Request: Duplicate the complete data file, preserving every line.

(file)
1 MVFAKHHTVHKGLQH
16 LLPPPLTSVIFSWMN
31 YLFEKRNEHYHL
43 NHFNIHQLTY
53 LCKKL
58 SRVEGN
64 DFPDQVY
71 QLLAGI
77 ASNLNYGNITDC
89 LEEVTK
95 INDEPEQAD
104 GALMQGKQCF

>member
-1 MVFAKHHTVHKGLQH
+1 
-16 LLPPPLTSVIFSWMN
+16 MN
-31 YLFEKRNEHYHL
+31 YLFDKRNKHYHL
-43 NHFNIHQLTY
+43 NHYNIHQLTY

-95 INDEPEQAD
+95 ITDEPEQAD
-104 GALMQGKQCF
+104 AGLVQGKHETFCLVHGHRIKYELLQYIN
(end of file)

1 MVFAKHHTVHKGLQH
16 LLPPPLTSVIFSWMN
31 YLFEKRNEHYHL
43 NHFNIHQLTY
53 LCKKL
58 SRVEGN
64 DFPDQVY
71 QLLAGI
77 ASNLNYGNITDC
89 LEEVTK
95 INDEPEQAD
104 GALMQGKQCF

>member
-1 MVFAKHHTVHKGLQH
+1 
-16 LLPPPLTSVIFSWMN
+16 MN
-31 YLFEKRNEHYHL
+31 YLFDKRNKHYHL
-43 NHFNIHQLTY
+43 NHYNIHQLTY

-95 INDEPEQAD
+95 ITDEPEQAD
-104 GALMQGKQCF
+104 AGLVQGKHETFCLVHGHRIKYELLQYIN